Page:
This reform requires abolishing overly restrictive laws, invalidating laws that encompass aggravated penalties against opponents, providing for freedom of expression, the right to association and membership in political parties, and recognizing the right to participate freely in public affairs. The above is the first step towards peaceful internal change. It requires abandonment of the monopolization of political and trade union work and of policies of isolation and exclusion. It also requires a respect for plurality, the safeguarding of the national legitimate rights of Kurds, and the rejecting of political sectarianism. This comes in addition to accelerating the establishment of the rule of law and of principles of equity and justice that reflect the reality of political, racial, cultural and religious diversity. This reform, furthermore, must enable local, Arab and international human rights monitors to work freely in observing the human rights situation in Iraq.
Third: We affirm that the elimination of weapons of mass destruction should be governed by a single, uniform criterion applied to all states without discrimination. Hence the international community must be called upon to redouble efforts that oblige all states, including Israel, to ratify the Agreement on the Non-Proliferation of Nuclear Weapons and be subject to international inspection on the part of the United Nations. However, avoiding an attack on Iraq requires the highest degree of cooperation, on the part of the Iraqi government, with the international inspectors and to bridge the contested gaps referred to in previous weapons inspection reports. In this regard, it is necessary to support the French-German endeavors aimed at expanding the scope of weapons inspections work at all levels and of providing an adequate timeframe for the fulfillment of that work.
Fourth: The movement of the global civil society, the February 15 demonstrations in particular, has managed to create a temporary counter-balance to the US push towards war. Nevertheless, supporting a world-wide popular protest against a US-led war on Iraq requires allowing the peoples of the Arab world to express their position. Hence, we call upon Arab States to lift all restrictions that hinder a person’s right to express him or her self freely in fields not limited only to the expression of solidarity with the Palestinian and Iraqi peoples. It is outright shameful that our Arab world represents the weakest link in the global civil movement against war and US hegemony. The Arab world is the only region on earth in which people are deprived of their right to demonstrate their collective support for the Iraqi people. Meanwhile, the movement against war on Iraq, and of U.S. hegemony over the region, undertaken by nations world wide, including the United States and Great Britain, enjoys real freedom and possesses independent organizational tools enabling it to resist U.S. plans.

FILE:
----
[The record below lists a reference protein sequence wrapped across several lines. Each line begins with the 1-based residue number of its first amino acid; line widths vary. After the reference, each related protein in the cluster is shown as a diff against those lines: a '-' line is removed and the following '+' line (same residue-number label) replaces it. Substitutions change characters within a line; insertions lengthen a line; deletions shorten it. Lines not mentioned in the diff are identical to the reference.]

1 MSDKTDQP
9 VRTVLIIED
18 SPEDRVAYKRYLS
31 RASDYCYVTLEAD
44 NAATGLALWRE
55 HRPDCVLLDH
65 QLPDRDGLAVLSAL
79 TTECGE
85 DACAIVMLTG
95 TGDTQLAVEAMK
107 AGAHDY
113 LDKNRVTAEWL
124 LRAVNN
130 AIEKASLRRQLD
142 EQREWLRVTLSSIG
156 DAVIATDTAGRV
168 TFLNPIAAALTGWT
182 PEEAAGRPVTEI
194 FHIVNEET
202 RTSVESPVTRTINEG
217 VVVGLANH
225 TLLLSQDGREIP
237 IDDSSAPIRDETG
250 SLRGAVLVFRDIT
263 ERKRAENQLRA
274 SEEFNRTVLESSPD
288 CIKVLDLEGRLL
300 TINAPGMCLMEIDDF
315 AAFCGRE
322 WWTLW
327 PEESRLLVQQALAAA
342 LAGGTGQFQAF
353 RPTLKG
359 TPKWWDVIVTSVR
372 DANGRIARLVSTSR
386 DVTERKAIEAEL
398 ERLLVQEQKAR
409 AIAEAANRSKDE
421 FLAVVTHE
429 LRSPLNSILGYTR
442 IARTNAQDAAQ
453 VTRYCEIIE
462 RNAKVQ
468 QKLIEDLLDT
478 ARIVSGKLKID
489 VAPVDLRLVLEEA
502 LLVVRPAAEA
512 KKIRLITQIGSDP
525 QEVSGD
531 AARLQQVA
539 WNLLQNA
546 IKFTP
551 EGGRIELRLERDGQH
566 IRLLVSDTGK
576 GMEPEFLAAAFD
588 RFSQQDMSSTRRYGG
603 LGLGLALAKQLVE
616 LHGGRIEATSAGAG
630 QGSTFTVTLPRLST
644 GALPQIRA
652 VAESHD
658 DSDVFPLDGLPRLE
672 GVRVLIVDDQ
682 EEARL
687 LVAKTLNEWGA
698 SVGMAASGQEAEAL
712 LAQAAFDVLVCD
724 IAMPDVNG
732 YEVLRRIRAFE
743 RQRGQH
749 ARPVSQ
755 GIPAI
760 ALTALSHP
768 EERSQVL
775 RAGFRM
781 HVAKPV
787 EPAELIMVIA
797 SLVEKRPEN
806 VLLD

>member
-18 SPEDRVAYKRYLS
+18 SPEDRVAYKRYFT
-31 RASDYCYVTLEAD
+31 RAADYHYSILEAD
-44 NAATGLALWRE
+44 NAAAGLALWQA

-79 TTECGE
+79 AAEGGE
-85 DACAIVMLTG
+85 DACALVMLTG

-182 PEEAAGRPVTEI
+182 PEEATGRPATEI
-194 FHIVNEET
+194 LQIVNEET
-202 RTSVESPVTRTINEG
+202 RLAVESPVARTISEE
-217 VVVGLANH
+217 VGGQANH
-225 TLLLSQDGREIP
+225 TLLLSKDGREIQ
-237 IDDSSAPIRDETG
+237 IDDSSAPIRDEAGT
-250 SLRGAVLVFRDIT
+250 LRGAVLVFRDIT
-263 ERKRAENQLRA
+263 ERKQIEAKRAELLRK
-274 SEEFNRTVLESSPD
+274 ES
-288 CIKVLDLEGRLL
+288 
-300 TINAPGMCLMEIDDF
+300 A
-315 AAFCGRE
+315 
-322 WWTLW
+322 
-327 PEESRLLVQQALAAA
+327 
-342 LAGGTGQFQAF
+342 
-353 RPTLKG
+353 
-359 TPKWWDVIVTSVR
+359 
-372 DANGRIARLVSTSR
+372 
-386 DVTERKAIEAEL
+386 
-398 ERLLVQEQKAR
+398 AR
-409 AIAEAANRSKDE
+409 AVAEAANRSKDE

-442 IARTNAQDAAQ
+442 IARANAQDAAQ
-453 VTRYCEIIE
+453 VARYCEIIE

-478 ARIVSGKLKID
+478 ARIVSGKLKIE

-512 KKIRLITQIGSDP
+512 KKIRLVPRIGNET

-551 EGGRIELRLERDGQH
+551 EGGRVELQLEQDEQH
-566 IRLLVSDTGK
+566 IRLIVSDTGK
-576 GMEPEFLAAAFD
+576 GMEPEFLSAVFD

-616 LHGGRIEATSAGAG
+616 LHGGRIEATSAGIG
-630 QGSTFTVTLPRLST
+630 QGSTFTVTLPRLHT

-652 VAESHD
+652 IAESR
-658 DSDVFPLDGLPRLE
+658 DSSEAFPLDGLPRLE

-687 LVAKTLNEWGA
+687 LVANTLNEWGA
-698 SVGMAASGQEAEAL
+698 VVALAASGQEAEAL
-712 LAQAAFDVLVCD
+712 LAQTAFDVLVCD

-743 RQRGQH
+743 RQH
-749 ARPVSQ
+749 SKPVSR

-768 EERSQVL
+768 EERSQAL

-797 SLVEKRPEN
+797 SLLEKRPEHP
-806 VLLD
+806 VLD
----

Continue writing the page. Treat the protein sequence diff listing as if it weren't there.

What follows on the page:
Fifth: The Arab regional system is threatened by total collapse unless all parties transcend, at this critical historic moment, traditional Arab-Arab historical tensions. They must, instead, shoulder their historical responsibilities towards the Iraqi people (in the framework of the aforementioned second recommendation) and unite in their commitment to deny the use of facilities located on Arab land for forces planning an invasion of Iraq. It is necessary to recall the failure of the Arab League to assert its role, during the second gulf crisis and after, in subjugating Arab-Arab sensitivities, and having, as a result, severely undermined the interests of the Arab people, including those of Iraq and Kuwait. This failure has also marginalized and weakened more the Arab League.